Rick Alverson’s latest feature centers on a stand-up comedian based upon lounge-act persona Neil Hamburger, created by Gregg Turkington in the Nineties. With stringy comb-over, cheap suit, big specs, and an arsenal of obscene, slow-moving one-liners, Neil (played by Turkington) appears to be putting his perplexed audiences on. But what, if anything, lies beneath this purposely grating shell?
Alverson’s widescreen film intersperses Neil’s tour stops at small bars, a private party, and a prison, with the sprawling desert landscapes he visits for tours of airplane graveyards and other sights. The Antonioni-esque anomie of these vistas harbors intimations of mortality and seems to express a void within; in between, Neil continues his squawking, horking, often insulting sets, and phone calls to a possibly imaginary “sweetheart.” Turkington’s frozen mask of disgust and detachment somehow manages to suggest someone just before and just after being punched.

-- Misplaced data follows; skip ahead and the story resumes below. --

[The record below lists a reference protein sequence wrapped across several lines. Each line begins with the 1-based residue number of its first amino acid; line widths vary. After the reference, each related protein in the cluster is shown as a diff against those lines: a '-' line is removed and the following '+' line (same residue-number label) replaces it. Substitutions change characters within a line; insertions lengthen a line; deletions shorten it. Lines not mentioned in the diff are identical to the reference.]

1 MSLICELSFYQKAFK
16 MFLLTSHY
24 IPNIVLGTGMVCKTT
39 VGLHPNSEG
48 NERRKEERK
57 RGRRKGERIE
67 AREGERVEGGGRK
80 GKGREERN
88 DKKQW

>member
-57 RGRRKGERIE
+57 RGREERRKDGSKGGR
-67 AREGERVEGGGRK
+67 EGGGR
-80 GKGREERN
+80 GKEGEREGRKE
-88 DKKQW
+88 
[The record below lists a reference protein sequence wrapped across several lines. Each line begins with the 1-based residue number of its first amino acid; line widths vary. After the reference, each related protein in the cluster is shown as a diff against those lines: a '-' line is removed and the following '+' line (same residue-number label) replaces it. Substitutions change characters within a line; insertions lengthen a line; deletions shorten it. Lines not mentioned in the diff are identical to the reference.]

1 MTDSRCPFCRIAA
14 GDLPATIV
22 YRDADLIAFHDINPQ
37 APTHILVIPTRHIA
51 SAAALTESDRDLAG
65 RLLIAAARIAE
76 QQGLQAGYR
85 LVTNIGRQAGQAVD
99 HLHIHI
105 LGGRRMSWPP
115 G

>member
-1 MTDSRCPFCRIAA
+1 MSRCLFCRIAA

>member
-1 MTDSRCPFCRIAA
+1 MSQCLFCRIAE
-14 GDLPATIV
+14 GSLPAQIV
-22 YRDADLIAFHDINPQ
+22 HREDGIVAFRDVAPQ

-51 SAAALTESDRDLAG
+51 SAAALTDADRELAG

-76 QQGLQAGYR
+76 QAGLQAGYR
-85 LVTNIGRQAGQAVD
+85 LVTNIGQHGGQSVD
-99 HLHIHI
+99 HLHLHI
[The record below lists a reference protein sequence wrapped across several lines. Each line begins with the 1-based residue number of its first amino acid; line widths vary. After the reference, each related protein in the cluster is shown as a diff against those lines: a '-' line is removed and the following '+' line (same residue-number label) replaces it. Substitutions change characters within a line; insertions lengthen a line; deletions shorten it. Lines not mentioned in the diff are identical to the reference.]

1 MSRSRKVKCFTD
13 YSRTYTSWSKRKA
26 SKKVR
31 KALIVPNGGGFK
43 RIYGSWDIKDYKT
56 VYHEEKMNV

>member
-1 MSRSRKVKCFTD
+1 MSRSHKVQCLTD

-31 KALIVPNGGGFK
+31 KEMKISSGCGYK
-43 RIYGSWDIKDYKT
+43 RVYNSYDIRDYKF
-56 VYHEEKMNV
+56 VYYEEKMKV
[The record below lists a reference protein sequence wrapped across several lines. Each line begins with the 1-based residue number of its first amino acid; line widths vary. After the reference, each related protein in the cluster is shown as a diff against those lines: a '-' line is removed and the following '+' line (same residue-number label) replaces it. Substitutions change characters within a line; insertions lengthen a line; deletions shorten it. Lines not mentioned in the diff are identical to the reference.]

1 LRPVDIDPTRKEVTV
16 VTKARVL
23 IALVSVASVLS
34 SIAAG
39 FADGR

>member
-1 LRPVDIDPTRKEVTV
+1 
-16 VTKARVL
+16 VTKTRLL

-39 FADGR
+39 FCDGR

Neil’s routine, in every sense of the word, leads to a gradual breakdown, despite the encouragement of a cousin (John C. Reilly in amiable doofus mode), and the admiration of his young tour partner, a scatological clown (Tye Sheridan). The fragility of Neil’s airtight act might almost symbolize a death knell for a certain kind of early Aughts aggressively ironic appropriation, though a visit with some rowdy bohemians in a compound muddles the picture. Let’s all drink to the death of a hipster?